If you missed our first 5 tips to reducing stress, you can find them here.
Stress is our body’s natural response to demand in our lives. It helps us avoid danger and respond quickly in tough situations, it’s when we are exposed for prolonged periods that it becomes an issue. This is why it’s important for us to be able to manage, regulate and ultimately lower our stress levels as much as we can.
1. Practice Mindfulness
Mindfulness allows us to refocus ourselves, and safely unpack our stress and anxiety. When we enter a state of mindfulness we are anchored to the moment, helping to calm negative thoughts and step back from what’s causing them by looking at them from a rational perspective. New to mindfulness? Luckily for us, there’s a plethora of mindfulness tools and apps to help both new and versed meditators. The following were rated the best Meditation Apps of 2021 by www.verywellmind.com
- Best Overall: Calm https://www.calm.com/
- Best Budget: Insight Timer https://insighttimer.com/
- Best for Sleep: Headspace: Meditation & Sleep https://www.headspace.com/
- Best for Beginners: Ten Percent Happier Meditation www.tenpercent.com
- Best Guided: Buddhify www.buddhify.com/
Sometimes you just need a good giggle to improve your mood – they don’t say laughter is the best medicine for nothing! It’s physically difficult to feel anxious when we’re laughing as laughing tricks our nervous system into making us feel happier – how cool is that?!
When we laugh, our body releases endorphins which naturally lower stress hormones like cortisol and adrenaline. Laughing relaxes our muscles and relieves tension in the body, making it easier to combat those feelings of stress and anxiety. Try watching a funny TV show, surround yourself with people who make you laugh – when you hear laughter, run to it!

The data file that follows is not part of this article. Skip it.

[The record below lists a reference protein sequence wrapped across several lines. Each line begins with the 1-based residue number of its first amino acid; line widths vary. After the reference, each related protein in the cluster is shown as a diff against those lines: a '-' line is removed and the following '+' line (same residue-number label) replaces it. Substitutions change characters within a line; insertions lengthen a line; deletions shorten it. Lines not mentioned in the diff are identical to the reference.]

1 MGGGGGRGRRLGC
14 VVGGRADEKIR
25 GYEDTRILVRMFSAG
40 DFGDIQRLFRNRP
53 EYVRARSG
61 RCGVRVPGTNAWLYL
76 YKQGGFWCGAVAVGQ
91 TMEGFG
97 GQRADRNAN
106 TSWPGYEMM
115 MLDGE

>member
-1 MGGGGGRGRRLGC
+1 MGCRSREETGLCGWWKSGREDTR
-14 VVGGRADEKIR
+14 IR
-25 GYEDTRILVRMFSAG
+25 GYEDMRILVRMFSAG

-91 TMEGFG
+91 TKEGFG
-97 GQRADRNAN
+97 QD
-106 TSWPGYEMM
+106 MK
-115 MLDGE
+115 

The food we fuel our bodies with plays a huge part in how we feel. Did you know that 90% of our happy hormone (serotonin) is actually produced in our gut? Eating poorly can create inflammation (physical stress) and increase cortisol in our bodies. These choices might be made because we’re in a hurry to eat, we crave comfort food (who doesn’t?) or sometimes we are simply too busy to even think about it. Consuming a healthy, balanced diet is a key way to lessen the effects of stress. Here you can find Dietitian Courtney Barth explaining certain foods which help to reduce stress.
4. Talk it out with a friend
Having a simple conversation with someone you trust is a great way to see a situation more clearly, look at the problem from a different perspective and “let it all out” in a safe environment. Now more than ever, it’s important to remember that you are not alone. One small conversation can change the way we feel immensely. If you are in need of someone to talk to about your wellbeing, you will find one or more free hotlines in your area with a simple Google search. If you’re in NZ, 1737 provides a free service to those who need a chat.
5. Prioritise sleep
Lack of sleep is one of the main causes of stress, and frustratingly, stress impacts the quality of sleep we’re able to have. Cue: vicious cycle.
Getting enough sleep (7-8 hours recommended by the Sleep Foundation) will help with a positive mood, increased energy levels, and more ability to concentrate. But how do we get enough sleep if we’re stressed? Incorporating a combination of stress management techniques, such as meditation, exercise and mindful breathing, will help to mitigate daily stressors. A holistic approach to stress management is key – so if you’re lost for ideas, find 5 more tips to reduce stress and anxiety here. You’ll be nodding off in no time!